|US dollar index||91.5||0.1|
|10 Year Govt Bond Yield||2.51%|
|Current Coupon Fannie Mae TBA||102.1|
|Current Coupon Ginnie Mae TBA||103.2|
|30 Year Fixed Rate Mortgage||4.16|
Stocks are flattish after GDP comes in weaker than expected. Bonds and MBS are down small.
Fourth quarter GDP growth came in at 1.9%, lower than the 2.2% Street estimate. For the year, GDP came in at 1.6%. Trade was the big drag, along with Federal government spending. This is the advance estimate and will be subject to two more revisions. Disposable personal income rose 3,7% and the PCE deflator (the Fed's preferred measure of inflation) increased 2%, right in line with the Fed's inflation target. Ex-food and energy it increased only 1.3%. The savings rate also fell.
The Fed has been consistently high with its estimates for GDP growth. Check out the chart below. It shows the Fed's forecast for 2016 GDP starting with the June 2014 FOMC meeting. They started out forecasting 2.75% growth, and it actually came in at 1.6%.
Durable Goods orders disappointed in December, falling 0.4% versus expectations of a 2.6% increase. Capital Goods orders (a proxy for business capital expenditures) increased .8%, which was below expectations again.
Consumer sentiment improved in January, according to the University of Michigan survey.
I crunched some numbers looking at the last few tightening cycles, and compared the move in the 10 year bond yield to the move in the Fed Funds rate. During the last 3 tightening cycles (1994, 1999, and 2004) the yield curve flattened, meaning that long term rates went up less than short term rates. In fact, for every percentage point increase in the Fed Funds rate, the 10 year increased by about 34 basis points. The 10 year was at 2.2% when the Fed began its latest hike. With the Fed expecting an increase of 50-75 basis points in the Fed Funds rate this year, we should see an end of 2017 Fed Funds rate of about 2.6% or so. With the 10 year already at 2.5% plus, the market is treating these increases as if they have already been made. The 10 year has gotten ahead of itself a little bit, which means we could see the yield stay at these levels during the year while the Fed Funds rate catches up.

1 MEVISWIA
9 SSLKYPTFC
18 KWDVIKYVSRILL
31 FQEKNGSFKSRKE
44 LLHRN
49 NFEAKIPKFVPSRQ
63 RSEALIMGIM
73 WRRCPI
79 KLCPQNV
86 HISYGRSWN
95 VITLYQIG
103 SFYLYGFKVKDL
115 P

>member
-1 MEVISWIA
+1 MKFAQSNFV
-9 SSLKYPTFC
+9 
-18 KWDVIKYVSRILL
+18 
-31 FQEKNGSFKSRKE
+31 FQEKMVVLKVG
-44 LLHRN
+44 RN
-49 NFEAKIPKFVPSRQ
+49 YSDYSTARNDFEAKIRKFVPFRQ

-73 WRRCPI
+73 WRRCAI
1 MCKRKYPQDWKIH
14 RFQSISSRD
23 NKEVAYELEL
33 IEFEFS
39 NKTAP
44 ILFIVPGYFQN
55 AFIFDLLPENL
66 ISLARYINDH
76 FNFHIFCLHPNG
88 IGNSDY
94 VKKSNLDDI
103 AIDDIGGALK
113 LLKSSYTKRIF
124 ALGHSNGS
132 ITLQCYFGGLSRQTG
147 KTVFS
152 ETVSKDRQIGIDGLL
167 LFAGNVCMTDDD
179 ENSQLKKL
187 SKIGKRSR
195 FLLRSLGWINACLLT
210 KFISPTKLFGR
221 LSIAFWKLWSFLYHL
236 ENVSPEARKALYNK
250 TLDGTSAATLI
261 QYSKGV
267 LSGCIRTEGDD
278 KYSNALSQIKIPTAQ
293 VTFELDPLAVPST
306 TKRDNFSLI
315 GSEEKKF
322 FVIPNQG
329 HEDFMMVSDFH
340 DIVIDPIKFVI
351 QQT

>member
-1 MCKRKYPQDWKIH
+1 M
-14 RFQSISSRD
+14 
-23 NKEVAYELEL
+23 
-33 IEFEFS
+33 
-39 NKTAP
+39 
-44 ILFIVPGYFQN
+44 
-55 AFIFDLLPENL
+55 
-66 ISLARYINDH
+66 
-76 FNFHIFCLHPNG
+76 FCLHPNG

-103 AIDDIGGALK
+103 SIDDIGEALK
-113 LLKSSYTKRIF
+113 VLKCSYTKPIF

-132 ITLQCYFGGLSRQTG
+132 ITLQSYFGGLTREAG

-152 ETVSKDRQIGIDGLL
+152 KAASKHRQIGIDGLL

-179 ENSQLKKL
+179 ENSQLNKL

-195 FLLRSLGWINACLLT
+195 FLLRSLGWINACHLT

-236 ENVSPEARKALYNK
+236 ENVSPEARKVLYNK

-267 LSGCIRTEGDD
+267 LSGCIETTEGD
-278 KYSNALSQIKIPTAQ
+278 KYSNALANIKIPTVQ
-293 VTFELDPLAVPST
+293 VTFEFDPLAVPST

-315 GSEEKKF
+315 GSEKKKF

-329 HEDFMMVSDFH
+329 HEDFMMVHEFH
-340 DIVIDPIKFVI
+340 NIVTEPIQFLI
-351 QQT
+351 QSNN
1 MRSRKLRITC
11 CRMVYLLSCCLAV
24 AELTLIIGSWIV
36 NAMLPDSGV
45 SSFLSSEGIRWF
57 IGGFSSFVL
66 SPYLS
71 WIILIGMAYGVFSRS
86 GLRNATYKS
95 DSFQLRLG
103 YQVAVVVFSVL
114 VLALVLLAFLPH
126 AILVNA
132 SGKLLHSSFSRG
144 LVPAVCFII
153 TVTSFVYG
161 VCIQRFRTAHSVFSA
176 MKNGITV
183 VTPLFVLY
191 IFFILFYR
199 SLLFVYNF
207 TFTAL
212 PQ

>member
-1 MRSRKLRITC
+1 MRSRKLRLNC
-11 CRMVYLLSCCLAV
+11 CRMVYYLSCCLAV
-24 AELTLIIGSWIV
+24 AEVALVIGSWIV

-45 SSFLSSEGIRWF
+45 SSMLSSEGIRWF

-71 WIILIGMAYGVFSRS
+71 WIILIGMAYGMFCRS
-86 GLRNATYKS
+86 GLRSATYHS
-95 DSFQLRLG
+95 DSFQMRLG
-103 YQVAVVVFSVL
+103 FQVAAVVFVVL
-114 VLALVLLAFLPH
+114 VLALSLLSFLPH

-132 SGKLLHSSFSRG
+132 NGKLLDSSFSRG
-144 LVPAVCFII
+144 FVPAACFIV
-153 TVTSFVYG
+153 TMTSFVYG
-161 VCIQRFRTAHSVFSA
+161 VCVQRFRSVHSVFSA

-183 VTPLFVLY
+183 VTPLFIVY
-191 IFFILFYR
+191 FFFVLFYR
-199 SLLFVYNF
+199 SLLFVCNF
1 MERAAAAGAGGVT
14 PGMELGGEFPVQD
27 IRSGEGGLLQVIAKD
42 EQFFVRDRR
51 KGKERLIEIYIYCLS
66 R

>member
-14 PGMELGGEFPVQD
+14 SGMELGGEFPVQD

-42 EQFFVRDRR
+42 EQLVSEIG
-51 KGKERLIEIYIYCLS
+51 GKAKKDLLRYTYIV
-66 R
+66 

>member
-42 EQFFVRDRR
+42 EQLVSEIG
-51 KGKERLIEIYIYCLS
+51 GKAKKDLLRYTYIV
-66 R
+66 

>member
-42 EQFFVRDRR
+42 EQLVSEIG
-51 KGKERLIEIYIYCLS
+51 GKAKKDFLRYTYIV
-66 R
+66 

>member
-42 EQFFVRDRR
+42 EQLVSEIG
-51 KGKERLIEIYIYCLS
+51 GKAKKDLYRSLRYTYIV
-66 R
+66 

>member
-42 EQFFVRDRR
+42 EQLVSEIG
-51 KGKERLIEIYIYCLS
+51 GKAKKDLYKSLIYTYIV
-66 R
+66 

I talked about this and other stuff during the HousingWire 2017 Housing Outlook webinar: Trump's Mortgage Nation. There is a link in the article for a playback if you missed it. We discussed interest rates, regulation and mortgage interest.
Mortgage backed securities got beat up a little yesterday after Brookings released an article by former Fed Chairman Ben Bernanke that discussed ending the practice of re-investing the cash from maturing bonds and MBS back into the market. The Fed's balance sheet has been stuck at $4.5 trillion since QE ended, and they purchased about 360 billion worth of MBS last year to maintain their exposure. Given that total originations were probably around $2 trillion, that number is not insignificant. Does that mean spreads will widen once the Fed ends this practice of re-investing maturing proceeds? The short answer is "probably not" The spread between the 10 year and the mortgage rate is about 165 basis points or so. Prior to QE, it was around 166, and you didn't really see any decrease in that spread when QE was active. The end of reinvestment should be a nonevent for the mortgage market.